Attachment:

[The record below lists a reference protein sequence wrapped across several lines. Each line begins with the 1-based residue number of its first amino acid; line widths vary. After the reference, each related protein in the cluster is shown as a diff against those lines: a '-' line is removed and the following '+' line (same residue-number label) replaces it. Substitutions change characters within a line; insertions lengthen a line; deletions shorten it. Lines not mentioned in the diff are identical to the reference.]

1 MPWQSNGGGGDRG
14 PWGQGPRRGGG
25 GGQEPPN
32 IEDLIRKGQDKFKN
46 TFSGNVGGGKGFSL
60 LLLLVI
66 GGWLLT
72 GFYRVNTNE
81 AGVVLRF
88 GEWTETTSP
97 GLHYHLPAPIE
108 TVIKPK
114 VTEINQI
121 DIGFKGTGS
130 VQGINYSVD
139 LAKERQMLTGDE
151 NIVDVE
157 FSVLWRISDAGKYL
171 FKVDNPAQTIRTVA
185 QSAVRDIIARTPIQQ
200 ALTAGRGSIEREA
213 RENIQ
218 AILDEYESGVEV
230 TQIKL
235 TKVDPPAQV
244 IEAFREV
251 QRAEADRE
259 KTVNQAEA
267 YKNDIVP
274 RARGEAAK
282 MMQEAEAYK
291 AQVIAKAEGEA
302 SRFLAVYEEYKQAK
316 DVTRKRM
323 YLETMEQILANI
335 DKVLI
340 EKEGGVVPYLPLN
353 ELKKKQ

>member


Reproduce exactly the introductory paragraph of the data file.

[The record below lists a reference protein sequence wrapped across several lines. Each line begins with the 1-based residue number of its first amino acid; line widths vary. After the reference, each related protein in the cluster is shown as a diff against those lines: a '-' line is removed and the following '+' line (same residue-number label) replaces it. Substitutions change characters within a line; insertions lengthen a line; deletions shorten it. Lines not mentioned in the diff are identical to the reference.]